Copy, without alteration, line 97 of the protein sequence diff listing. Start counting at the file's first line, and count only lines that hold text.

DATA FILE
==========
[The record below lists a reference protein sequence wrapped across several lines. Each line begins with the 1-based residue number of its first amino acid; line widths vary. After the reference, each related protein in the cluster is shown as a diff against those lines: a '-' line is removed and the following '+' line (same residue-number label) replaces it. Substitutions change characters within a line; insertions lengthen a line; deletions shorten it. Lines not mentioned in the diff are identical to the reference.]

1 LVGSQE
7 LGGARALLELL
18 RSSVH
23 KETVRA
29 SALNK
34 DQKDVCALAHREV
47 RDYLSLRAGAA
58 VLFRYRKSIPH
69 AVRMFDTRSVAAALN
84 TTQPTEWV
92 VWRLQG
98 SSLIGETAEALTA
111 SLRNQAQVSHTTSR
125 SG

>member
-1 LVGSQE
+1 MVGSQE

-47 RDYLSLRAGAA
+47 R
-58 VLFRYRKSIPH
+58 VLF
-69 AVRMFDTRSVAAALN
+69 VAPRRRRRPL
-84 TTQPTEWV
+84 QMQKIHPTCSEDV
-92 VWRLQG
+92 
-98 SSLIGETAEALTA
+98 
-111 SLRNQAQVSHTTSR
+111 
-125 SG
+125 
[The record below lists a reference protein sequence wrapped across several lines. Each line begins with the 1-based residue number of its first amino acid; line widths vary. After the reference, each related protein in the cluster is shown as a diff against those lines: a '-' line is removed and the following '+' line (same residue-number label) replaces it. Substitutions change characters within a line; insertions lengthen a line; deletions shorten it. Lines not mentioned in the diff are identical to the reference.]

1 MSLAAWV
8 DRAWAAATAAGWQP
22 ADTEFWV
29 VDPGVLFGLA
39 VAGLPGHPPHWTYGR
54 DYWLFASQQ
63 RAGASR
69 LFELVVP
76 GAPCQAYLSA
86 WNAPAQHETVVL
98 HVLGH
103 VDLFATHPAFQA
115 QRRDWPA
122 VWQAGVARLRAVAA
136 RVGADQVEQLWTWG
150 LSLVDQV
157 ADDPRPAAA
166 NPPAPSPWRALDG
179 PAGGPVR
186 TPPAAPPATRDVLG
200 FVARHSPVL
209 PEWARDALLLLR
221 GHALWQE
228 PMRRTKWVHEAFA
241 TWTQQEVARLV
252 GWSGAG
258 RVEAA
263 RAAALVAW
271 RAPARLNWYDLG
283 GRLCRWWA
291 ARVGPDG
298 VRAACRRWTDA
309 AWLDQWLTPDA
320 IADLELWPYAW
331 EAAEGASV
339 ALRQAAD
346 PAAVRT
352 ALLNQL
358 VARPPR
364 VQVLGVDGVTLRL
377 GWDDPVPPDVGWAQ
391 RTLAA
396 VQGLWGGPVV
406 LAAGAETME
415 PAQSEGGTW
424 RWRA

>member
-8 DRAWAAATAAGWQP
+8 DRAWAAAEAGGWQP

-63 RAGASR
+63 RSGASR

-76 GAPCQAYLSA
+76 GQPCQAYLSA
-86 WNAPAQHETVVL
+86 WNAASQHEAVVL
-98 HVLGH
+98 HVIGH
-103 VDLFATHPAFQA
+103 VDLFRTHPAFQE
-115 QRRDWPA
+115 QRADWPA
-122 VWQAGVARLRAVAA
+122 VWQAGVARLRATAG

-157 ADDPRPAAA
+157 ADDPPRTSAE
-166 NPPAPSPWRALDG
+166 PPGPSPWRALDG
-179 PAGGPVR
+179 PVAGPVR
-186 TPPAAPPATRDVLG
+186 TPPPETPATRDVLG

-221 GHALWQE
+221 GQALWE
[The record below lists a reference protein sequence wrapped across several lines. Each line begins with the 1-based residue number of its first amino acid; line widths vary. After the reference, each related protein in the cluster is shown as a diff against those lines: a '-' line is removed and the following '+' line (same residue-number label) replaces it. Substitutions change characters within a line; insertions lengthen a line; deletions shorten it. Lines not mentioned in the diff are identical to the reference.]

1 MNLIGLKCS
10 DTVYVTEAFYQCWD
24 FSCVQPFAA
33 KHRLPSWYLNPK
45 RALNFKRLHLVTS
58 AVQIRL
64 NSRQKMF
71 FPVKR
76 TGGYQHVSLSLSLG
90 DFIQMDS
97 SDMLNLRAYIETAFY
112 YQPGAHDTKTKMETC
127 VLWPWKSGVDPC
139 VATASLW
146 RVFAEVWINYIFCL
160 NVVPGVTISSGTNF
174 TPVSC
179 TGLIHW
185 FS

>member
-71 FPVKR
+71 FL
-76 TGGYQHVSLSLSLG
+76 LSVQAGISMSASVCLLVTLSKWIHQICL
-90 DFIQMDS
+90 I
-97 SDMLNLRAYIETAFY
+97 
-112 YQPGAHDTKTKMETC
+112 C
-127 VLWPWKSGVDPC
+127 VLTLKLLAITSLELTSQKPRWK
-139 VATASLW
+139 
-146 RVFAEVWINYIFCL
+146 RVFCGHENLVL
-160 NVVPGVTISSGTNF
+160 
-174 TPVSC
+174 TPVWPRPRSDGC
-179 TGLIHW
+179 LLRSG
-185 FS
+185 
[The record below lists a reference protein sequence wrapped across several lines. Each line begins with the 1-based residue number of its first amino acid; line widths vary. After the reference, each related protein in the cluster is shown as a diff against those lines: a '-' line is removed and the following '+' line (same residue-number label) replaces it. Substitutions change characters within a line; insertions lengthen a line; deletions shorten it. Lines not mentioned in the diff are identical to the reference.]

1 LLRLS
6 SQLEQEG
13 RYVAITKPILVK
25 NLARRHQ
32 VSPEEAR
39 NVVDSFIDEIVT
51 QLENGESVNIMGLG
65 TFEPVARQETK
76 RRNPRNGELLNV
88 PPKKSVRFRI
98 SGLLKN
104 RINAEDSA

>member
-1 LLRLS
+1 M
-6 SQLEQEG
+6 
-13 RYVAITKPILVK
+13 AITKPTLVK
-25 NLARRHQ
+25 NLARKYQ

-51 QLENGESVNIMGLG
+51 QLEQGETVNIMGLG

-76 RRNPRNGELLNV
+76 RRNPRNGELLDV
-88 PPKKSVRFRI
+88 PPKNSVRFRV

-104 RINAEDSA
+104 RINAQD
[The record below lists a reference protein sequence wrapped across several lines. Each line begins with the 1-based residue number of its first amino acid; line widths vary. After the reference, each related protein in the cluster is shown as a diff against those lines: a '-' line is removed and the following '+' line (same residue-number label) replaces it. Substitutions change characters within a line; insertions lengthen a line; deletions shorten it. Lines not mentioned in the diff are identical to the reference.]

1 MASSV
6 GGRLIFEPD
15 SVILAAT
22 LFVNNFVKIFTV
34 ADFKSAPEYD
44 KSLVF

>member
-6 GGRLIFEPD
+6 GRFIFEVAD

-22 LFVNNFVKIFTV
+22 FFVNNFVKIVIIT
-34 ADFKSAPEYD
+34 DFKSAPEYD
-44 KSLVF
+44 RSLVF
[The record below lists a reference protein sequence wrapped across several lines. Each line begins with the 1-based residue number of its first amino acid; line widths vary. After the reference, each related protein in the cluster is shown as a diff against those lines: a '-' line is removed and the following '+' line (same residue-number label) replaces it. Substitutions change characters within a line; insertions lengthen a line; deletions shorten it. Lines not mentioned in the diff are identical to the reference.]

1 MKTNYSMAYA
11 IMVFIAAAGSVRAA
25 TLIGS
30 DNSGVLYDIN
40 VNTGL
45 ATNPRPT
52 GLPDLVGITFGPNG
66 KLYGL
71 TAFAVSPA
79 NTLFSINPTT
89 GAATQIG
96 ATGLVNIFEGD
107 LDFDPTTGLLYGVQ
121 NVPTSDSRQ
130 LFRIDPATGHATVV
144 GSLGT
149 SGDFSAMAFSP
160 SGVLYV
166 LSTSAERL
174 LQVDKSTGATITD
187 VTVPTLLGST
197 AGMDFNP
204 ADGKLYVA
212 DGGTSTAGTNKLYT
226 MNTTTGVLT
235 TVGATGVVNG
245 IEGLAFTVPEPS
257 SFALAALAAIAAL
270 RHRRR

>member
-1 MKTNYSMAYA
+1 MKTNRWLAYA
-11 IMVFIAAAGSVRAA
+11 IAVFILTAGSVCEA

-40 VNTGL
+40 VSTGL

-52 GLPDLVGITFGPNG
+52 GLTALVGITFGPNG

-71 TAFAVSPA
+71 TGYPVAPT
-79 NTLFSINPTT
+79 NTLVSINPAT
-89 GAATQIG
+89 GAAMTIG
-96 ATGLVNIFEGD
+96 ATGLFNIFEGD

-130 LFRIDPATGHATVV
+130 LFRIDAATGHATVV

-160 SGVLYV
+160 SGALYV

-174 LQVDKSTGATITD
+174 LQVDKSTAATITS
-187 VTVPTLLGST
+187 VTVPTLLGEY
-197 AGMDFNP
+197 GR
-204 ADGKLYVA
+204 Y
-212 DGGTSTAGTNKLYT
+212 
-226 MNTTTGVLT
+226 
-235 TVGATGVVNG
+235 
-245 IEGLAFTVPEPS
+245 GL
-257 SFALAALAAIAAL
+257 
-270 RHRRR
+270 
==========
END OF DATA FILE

-122 VWQAGVARLRAVAA